The Health Care summit was held yesterday in the Garden Room at Blair House in Washington DC. The summit discussions were based around four themes: controlling costs, insurance reforms, reducing the deficit and expanding coverage.
Now, the reason for my catty subject line is simple: are we just talking about this or is this an actual precursor to serious action?
From the research I've done on yesterdays meeting, I can't really say. I can tell you that the partisan hectoring is still alive and well. And I can tell you that Obama does seem to be at least trying to bring left and right a little bit closer to the reality of America's middle ground.
"My hope had been there might be enough areas of overlap to realistically think about moving forward without a situation in which everyone just goes to their respective corners and this ends up being a political fight," Obama said.
Unfortunately, there was a lot of going into their respective corners, particularly from the Republicans. Many on the right suggest that the bill just get scrapped and that we start over. The only trouble is that there are many other issues that need a place on the senate and house floors. Republicans know this. If this doesn't go through, we won't see another try for a long time, leaving the Health Care issues abandoned and still broken.
"There is a reason we voted no," Eric Cantor (R) - Virginia, said to Obama. "It does have to do with the philosophical differences you pointed out. It also has to do with our fear that Washington can define what are essential health benefits."
So, Representative Cantor, it's better to have private investors in the top 1% decide what are essential health benefits? Ideally speaking (now this may not be the case), but ideally speaking, our representatives are chosen by us to make choices, not to throw that responsibility onto a private company. Again, as I've said before, the government is there to GOVERN, not to hand it off to folks like Proctor and Gamble and say, "Hey, you figure it out. Oh, and while you're at it, there's a lovely place in the Hamptons I've been looking at."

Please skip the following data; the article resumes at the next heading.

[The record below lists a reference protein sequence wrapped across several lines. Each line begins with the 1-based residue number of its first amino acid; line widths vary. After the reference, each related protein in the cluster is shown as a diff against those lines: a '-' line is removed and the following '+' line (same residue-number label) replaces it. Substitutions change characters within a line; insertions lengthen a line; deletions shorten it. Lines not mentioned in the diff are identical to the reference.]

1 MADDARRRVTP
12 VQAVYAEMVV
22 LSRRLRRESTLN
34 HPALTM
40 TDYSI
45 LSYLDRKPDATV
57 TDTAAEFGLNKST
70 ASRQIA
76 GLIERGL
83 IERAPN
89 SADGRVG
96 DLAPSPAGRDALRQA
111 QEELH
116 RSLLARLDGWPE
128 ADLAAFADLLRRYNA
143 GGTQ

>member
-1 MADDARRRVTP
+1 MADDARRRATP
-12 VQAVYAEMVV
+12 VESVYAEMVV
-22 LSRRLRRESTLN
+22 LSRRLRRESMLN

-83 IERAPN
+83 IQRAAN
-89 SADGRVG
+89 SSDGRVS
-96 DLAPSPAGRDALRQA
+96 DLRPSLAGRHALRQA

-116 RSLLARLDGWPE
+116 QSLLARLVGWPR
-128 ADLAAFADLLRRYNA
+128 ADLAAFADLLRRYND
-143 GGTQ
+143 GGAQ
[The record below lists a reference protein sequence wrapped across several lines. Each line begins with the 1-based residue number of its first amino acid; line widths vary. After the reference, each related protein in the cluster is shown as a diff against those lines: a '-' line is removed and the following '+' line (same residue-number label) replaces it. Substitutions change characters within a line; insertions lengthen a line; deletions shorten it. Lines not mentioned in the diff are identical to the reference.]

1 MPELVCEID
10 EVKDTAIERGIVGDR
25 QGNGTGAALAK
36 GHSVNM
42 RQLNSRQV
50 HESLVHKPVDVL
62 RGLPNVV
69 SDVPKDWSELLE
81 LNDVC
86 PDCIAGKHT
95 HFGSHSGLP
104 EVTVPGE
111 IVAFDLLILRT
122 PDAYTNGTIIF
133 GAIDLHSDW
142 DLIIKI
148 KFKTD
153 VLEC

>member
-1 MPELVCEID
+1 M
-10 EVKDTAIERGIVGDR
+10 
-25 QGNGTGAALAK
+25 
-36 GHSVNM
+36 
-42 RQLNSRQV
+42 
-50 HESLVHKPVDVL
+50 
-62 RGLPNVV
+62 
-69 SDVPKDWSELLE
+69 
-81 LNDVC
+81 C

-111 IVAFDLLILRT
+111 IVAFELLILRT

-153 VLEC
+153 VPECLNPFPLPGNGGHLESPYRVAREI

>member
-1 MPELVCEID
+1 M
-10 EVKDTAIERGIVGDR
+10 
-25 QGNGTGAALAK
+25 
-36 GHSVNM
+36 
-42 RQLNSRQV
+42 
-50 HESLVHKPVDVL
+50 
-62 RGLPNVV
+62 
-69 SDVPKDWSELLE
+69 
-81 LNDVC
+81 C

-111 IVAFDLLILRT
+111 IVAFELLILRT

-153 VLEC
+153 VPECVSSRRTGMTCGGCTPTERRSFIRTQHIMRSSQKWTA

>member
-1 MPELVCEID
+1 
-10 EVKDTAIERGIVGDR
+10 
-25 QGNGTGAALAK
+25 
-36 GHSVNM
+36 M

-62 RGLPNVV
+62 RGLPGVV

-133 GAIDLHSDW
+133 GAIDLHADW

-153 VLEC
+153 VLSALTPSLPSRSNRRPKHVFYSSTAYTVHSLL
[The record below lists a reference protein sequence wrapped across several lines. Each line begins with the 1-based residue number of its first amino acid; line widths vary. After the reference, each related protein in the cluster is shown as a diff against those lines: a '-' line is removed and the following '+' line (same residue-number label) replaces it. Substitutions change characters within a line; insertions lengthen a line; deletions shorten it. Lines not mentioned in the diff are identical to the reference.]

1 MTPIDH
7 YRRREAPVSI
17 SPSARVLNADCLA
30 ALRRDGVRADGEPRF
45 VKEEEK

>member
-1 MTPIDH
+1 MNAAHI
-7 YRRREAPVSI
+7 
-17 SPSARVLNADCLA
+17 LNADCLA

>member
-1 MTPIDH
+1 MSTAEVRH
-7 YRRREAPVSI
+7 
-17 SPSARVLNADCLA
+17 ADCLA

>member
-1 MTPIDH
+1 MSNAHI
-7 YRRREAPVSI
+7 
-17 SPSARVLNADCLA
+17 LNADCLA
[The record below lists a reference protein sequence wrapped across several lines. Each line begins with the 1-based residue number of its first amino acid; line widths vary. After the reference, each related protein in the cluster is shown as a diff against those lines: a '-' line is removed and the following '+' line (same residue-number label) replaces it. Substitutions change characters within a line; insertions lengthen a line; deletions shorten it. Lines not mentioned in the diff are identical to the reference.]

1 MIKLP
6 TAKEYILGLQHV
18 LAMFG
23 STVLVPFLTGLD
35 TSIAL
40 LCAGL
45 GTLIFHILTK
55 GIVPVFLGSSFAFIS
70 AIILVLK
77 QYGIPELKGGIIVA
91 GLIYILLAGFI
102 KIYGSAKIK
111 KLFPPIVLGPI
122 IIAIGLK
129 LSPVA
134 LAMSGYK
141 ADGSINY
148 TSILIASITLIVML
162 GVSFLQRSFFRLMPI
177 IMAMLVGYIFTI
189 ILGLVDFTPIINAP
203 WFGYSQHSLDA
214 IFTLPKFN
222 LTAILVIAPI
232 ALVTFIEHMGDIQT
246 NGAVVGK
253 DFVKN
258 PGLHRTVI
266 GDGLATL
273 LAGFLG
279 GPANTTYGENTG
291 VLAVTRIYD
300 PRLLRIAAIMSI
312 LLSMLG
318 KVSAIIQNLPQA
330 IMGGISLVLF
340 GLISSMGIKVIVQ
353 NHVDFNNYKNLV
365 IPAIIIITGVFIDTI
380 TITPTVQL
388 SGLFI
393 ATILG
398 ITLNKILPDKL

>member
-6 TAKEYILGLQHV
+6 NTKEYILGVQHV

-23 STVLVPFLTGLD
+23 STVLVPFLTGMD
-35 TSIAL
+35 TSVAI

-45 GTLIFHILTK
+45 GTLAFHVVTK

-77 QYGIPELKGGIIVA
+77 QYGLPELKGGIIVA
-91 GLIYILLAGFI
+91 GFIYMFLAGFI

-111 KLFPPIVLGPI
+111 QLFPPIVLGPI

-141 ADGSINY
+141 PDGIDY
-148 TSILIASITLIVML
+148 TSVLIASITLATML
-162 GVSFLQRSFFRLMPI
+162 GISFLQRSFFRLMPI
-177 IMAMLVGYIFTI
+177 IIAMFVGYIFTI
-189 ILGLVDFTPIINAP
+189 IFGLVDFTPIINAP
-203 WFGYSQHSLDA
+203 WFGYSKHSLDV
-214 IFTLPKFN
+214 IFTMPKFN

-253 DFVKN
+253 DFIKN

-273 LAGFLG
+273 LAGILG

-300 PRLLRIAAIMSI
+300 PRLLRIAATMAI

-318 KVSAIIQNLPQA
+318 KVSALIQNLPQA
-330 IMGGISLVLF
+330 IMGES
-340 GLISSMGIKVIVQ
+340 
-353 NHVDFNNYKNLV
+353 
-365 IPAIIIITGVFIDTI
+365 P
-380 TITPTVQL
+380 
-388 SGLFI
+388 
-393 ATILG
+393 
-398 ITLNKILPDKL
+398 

George Miller, (D) - California, brought some personal flare to the proceedings, confessing that he had two artificial hips, arthritis and a kidney stone. In other words, he'd be dead in the water in this insurance market pool, having pre-existing health issues.
Tom Harkin (D) - Iowa, made a plea to not segregate health care on the basis of one's health status. He also made the point to not try and reform health care incrementally. Simply nitpicking one health issue at a time will lead to sky-rocketing premiums, as states have seen in the past, for example the 90s in states like New Hampshire and Massachusets. He said that the whole system needs to be changed at once, otherwise it will never change.
Also on the table were the possibilities of reconciliation and filibustering. Of course, Republicans, in particular Senator Mitch McConnell of Kentucky warned Democrats of consequences if reconciliation were to be used.
So, what does this all add up to? You tell me. Does it look or sound like we're getting anywhere? It looks to me like Democrats are making a case and Republicans are just shooting it down on the sheer principle that it's from the left.
The way I see it? Here you go.
The US is the most unhealthy industrialized country in the world. Our health care system is based off of the thinking that the sicker you are, the more money pharmaceutical companies make, so keep popping those pills, buddy!
And those pharmaceutical companies have their lobbyists filling politicans' pockets with the lovely money we spend on their poison...mmm, what a tangled web we weave.
So, what to do? I believe Rockefeller says it best:
"This is a rapacious industry that does what it wants, unknown to the people of America except on an individual basis," Democratic senator, Jay Rockefeller said.
Exactly. "Unknown to the people of America..." That's the biggest problem of all. Bigger than the right and left, bigger than the he-said, she-saids of Washington politics. If the people don't know what's going on, don't care, there is no pressure on Washington to get anything done. It's our job, not theirs to make sure we get what we need.